• We celebrated birthday week with 1 present each day to wake up to for the week prior to their birthday.

 

 

 

3. Life Friends

Connecting with LIFE friends that you and Mr Ex has shared also get complicated. The world outside of social media and the world within.  For me, I had a 3-4 people that were my lifeline during the early days of separation. During my lowest days I would call these people (2 friends and my brother) sobbing and an emotional mess! I’m sure it was hard for them to hear or see me in that way and also frustrating at times not understanding why I cannot move on from someone who did me so wrong.

Connection with friends wasn’t difficult it was just awkward, for all not knowing what is acceptable/not in situations such as birthdays or special occasions. Can one maintain life friends that remain friends with Mr Ex? My thoughts on this one is neutral. My situation/circumstances naturally evolved into friends “supporting” one over the other and over the years diminished one side of the friendship 😊

If your situation is amicable then I believe you get to a better place with mutual friends quicker, however complicated and messy situations may take a little longer to get to!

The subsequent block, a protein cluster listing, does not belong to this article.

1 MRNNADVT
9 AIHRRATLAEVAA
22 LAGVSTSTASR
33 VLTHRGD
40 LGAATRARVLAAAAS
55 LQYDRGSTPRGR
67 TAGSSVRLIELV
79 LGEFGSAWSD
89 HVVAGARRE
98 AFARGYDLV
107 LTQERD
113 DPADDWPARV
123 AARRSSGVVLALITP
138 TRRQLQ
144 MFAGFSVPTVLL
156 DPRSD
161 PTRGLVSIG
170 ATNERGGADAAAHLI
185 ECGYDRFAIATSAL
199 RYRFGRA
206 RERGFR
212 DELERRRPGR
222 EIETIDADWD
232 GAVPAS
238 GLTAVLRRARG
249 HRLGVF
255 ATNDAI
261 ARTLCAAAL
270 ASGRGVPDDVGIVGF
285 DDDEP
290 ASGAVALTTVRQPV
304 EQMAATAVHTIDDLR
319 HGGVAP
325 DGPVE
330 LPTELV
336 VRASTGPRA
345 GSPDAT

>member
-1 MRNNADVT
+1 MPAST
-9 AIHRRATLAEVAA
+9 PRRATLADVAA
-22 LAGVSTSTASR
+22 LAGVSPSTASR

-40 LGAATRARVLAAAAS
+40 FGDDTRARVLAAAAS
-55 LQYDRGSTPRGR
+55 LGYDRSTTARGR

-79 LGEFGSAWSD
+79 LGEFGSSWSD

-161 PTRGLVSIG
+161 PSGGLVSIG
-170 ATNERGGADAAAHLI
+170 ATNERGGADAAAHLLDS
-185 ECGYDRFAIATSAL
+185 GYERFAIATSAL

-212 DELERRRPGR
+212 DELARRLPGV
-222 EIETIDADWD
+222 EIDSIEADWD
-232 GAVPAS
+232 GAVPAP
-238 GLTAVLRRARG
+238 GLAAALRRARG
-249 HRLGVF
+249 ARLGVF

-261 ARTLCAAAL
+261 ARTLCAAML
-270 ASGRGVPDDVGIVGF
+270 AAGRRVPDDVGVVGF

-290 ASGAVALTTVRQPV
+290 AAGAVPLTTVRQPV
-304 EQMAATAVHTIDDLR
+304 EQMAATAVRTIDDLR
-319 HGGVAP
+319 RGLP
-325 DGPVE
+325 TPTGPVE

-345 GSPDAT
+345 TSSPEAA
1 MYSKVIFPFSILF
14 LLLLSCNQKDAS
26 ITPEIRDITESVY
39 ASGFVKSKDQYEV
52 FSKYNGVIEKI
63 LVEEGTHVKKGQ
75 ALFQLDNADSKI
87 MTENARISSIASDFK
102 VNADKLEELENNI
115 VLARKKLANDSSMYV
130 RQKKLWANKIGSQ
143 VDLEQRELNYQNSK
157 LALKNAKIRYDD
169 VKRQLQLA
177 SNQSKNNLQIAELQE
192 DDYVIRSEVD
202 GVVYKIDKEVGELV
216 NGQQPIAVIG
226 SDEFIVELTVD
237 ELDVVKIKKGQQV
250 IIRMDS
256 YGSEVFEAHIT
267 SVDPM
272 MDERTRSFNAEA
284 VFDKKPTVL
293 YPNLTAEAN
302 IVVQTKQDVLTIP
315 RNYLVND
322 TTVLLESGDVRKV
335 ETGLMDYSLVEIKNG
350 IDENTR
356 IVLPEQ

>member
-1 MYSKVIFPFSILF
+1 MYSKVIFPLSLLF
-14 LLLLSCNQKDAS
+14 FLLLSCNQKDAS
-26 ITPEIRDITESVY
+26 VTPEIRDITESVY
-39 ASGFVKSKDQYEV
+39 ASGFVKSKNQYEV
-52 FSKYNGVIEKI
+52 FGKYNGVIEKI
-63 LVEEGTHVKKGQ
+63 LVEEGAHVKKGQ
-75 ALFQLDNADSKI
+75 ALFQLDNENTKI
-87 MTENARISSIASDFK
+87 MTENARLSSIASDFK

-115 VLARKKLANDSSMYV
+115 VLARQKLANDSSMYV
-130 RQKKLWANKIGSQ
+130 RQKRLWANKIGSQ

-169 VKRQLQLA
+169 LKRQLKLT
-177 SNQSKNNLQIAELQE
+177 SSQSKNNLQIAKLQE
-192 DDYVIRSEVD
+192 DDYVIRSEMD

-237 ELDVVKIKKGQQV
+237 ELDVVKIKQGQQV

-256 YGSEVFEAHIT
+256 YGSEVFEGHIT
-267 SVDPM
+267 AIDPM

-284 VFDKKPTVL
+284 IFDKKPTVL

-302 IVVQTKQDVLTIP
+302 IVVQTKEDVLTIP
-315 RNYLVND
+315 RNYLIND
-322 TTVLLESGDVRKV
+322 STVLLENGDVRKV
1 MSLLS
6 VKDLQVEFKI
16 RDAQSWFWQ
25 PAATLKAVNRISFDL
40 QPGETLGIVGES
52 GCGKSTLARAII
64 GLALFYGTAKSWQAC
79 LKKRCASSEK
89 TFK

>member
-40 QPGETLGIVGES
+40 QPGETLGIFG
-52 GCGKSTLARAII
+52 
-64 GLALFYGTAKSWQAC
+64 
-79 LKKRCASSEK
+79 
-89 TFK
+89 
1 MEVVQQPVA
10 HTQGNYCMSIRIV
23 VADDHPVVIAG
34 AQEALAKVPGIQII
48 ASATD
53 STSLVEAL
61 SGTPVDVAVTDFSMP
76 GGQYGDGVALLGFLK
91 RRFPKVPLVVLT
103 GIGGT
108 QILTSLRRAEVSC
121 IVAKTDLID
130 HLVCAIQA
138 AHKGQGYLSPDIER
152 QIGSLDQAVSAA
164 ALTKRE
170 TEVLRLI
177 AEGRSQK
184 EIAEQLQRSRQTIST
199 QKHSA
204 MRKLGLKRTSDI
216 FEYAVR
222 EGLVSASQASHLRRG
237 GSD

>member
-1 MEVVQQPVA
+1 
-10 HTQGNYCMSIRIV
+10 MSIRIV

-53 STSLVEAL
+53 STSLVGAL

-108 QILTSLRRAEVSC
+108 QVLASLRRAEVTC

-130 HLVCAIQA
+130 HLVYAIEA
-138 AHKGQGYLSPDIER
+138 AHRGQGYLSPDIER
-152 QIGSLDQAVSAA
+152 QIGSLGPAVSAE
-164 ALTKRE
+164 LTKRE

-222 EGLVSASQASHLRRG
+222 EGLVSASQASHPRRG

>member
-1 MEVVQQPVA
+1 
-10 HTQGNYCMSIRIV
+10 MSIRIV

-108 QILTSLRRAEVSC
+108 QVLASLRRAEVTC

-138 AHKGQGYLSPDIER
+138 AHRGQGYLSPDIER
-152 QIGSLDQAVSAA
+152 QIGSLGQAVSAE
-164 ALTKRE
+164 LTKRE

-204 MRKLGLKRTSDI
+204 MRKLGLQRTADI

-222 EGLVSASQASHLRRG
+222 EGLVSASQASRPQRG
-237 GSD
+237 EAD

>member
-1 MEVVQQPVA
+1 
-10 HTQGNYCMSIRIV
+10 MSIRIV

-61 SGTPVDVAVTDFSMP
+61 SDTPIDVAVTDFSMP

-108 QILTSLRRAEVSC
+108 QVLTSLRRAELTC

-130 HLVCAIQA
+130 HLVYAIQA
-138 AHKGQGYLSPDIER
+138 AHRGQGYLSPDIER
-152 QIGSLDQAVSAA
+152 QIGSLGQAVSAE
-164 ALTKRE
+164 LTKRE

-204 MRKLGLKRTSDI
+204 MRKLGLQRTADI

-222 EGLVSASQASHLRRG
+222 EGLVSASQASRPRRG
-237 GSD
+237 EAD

How to Re-Connect:
  • Be open and honest with friends.
  • Set boundaries
  • Understand both sides (yours and your friends) perspective
  • Be prepared for sides to be potentially CHOSEN!

Connection can be challenging when you are experiencing a traumatic change in your life, however taking the time to pause, looking at aspects YOU can change will benefit everyone. As eloquently stated by Maya Angelou: “Nothing will work unless you do”.

 

 

My name is Anju, after going through a “surprise” separation and divorce was a rebirth which awakened me!

After a period of sadness and struggle, revealed a person who was forced to sort her shi# out and find the strength needed to raise 2 young kids without a partner! And so, a new journey began with new dreams: www.TheSeparationExchange.com